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A Cause That’s Lost Its Way

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Editor:

After having donated art consistently in previous years and not receiving an invitation to do so this year, I anticipated the Laguna College of Art and Design’s Collector’s Choice event with trepidation. That increased when I was invited to attend at a cost of $350 per ticket. Contrary to 25 years of tradition, this year’s event A Cause That’s Lost Its Way was not held on campus but at the Montage resort due to increasing attendance.

Another change was that this year’s art donations had to go through a jury. Some of my artist colleagues were dismayed that their well-meaning donations were “rejected”, verbatim.

Nonetheless, I decided to attend to honor the school from which my two daughters both graduated.

Arriving at the Montage, guests were greeted by a pair of charming LCAD students who directed the arrivals towards the reception tables where we were given bid cards and programs. As wines were poured into oversize crystal glasses, the social lubrication for the bidders flowed unabashedly, although, if you preferred a mixed drink such as a gin-and-tonic, you were charged $26!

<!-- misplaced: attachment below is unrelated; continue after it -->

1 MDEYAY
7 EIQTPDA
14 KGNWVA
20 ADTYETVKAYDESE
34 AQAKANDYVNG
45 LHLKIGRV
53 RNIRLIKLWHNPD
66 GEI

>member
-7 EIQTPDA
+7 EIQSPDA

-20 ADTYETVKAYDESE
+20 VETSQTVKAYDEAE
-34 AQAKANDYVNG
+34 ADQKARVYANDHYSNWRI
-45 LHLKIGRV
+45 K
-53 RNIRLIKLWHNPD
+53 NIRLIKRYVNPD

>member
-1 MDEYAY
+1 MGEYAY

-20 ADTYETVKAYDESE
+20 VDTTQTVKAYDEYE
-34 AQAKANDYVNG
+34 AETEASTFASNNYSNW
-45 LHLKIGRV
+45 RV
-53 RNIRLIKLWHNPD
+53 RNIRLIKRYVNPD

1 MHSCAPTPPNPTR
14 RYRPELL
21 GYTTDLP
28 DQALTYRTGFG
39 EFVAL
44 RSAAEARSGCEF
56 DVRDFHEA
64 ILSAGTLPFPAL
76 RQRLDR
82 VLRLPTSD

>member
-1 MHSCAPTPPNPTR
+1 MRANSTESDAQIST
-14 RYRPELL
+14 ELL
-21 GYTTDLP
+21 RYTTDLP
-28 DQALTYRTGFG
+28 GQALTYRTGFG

Bidding for the silent auction was also very high-tech. Eager assistants offered instructions on how to use our smart-phones to bid via a clever app, making the process seemingly straightforward.

I had my sights on two lovely paintings. Bidding was to end at 8 p.m.

Two of my tablemates bid on three paintings and promptly at 8 p.m. received their winning status for one of them. But then the room was informed that bidding had been extended by another 15 minutes. What had been “won” now could be re-bid. At 8:15 p.m. the bidding process was again extended by another 15 minutes. This charade continued two more times, driving prices even higher and causing bidders to drop out as some expressed frustration over this overt opportunism.

The evening’s ceremony continued with kudos given to LCAD president Jonathan Burke for his 35 years of service to the school. To the cheers of many, Richard McDonald’s son presented Burke with “Blind Faith,” a sculpture created by his father. Burke accepted the gift with humility and charm.

Then, the live auction commenced with the rapid-fire style of the professional auctioneer. Another copy of “Blind Faith” met with fast and furious bidding culminating at $6,500. Then, to everyone’s surprise, another copy was produced. The two highest bidders then each received a copy of “Blind Faith” at the “discounted” price of $5,500. Whether this was a bold commercial scheme or a conciliatory gesture toward two bidders hoping for a unique purchase is open to conjecture.

After leaving a donation for the scholarship fund, I departed not feeling warmed but dismayed at being cleverly manipulated. It is unlikely that I will participate in Collector’s Choice again.

Ludo Leideritz, Rancho Santa Margarita

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